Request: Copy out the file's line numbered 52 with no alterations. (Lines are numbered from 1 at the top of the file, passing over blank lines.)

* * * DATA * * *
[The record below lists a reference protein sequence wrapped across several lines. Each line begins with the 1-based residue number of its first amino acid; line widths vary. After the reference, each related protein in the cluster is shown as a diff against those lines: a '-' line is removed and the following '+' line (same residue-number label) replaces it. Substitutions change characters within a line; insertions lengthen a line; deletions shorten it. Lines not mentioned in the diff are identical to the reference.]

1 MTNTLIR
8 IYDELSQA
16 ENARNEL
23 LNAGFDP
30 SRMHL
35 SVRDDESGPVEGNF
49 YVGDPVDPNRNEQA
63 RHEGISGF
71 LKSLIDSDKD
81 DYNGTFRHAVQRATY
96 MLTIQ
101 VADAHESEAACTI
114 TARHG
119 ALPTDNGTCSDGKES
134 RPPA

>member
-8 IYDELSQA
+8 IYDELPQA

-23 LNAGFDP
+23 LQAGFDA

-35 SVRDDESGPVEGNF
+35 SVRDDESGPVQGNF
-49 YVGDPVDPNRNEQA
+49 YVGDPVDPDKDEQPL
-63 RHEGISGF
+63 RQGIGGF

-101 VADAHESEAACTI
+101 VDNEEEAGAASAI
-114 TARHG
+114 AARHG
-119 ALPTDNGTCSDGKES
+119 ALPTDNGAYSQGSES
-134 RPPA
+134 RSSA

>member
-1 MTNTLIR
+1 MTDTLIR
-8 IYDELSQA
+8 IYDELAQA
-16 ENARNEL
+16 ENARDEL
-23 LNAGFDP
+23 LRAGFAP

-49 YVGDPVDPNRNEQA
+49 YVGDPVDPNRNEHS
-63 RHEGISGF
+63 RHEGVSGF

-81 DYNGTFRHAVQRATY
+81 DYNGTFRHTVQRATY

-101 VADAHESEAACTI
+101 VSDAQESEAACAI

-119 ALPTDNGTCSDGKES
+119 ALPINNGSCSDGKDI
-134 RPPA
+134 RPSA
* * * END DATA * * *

+101 VSDAQESEAACAI